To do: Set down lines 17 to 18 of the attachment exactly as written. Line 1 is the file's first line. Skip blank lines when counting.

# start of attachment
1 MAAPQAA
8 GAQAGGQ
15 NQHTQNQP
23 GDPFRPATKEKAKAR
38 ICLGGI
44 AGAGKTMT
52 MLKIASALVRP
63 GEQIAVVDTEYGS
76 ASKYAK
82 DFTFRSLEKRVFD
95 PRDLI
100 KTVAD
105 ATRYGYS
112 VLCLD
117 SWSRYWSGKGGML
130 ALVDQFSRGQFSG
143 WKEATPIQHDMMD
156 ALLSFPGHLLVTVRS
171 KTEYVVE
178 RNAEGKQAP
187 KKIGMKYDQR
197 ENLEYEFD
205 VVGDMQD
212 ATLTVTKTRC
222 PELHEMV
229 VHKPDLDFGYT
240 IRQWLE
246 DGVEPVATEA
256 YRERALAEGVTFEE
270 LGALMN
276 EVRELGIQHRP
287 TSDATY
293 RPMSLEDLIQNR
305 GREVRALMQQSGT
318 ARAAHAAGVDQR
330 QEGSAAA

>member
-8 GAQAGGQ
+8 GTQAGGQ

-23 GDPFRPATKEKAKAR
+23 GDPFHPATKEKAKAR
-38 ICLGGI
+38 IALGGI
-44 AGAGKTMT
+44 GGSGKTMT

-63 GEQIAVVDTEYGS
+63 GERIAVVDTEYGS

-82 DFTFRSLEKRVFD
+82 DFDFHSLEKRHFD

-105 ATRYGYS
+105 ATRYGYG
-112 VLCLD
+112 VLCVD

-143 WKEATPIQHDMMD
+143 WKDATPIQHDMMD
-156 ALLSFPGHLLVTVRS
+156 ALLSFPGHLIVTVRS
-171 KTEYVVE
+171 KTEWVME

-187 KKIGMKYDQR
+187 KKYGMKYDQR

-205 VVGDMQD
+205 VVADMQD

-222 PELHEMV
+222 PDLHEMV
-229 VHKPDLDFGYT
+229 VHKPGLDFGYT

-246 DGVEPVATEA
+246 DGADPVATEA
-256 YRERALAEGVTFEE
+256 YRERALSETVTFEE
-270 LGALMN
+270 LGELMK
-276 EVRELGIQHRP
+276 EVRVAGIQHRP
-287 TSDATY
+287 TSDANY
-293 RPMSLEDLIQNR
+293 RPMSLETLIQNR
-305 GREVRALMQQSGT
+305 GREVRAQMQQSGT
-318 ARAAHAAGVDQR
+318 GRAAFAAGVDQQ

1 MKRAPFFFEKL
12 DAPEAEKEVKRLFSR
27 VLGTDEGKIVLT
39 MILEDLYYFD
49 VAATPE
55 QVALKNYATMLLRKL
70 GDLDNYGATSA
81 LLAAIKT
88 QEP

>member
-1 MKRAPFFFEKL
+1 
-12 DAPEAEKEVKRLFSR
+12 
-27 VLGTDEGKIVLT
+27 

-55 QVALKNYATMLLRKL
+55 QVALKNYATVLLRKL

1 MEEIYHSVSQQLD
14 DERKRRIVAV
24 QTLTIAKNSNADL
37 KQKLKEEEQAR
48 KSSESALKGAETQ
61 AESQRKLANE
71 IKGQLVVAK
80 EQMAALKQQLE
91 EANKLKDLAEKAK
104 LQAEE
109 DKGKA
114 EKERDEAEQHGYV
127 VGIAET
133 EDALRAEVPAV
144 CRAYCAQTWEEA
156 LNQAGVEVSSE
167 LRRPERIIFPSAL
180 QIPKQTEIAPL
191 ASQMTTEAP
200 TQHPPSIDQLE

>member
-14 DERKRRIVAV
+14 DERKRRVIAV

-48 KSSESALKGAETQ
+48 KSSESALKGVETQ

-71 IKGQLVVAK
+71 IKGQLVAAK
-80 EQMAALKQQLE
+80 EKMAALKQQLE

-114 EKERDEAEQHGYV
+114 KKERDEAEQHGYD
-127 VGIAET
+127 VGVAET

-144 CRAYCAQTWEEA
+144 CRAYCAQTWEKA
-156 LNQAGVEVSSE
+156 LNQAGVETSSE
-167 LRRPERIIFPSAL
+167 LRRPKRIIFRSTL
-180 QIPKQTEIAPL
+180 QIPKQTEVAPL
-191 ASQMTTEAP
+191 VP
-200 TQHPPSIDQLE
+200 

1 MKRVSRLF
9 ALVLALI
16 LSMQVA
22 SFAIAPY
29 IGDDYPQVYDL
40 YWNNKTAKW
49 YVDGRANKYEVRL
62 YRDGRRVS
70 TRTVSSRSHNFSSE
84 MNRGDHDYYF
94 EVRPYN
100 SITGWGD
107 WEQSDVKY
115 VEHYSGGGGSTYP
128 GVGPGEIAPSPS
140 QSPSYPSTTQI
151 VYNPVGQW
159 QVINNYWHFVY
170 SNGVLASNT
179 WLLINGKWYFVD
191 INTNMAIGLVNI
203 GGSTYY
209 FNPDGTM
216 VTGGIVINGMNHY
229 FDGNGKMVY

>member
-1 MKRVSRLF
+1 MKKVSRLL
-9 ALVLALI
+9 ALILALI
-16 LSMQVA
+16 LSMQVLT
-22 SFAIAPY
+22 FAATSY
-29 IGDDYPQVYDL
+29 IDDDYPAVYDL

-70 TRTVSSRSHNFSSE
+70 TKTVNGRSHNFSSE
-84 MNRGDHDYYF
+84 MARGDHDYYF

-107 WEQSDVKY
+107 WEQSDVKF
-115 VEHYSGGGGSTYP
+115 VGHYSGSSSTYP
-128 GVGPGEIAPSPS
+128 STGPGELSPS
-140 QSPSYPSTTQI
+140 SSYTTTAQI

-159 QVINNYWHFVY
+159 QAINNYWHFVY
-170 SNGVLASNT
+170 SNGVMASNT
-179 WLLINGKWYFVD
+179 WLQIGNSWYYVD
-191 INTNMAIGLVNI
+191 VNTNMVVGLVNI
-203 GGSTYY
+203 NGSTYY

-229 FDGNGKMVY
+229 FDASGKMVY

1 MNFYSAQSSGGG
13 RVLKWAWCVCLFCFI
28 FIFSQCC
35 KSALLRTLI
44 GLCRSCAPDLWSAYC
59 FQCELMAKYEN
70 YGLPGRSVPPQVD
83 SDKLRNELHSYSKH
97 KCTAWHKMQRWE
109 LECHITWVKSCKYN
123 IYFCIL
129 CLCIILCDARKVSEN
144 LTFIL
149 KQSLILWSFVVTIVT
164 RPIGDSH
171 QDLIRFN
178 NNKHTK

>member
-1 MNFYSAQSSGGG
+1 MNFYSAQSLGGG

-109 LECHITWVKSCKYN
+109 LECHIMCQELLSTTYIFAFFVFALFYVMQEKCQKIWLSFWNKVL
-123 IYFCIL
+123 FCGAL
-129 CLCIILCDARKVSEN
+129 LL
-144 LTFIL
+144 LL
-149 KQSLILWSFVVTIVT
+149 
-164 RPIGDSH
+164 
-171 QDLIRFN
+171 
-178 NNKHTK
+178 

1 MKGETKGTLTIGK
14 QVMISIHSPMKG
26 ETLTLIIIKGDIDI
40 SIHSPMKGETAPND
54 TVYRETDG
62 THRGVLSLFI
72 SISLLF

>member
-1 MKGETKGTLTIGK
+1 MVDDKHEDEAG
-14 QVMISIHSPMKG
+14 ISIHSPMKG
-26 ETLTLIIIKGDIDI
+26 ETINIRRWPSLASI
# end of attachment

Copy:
143 WKEATPIQHDMMD
156 ALLSFPGHLLVTVRS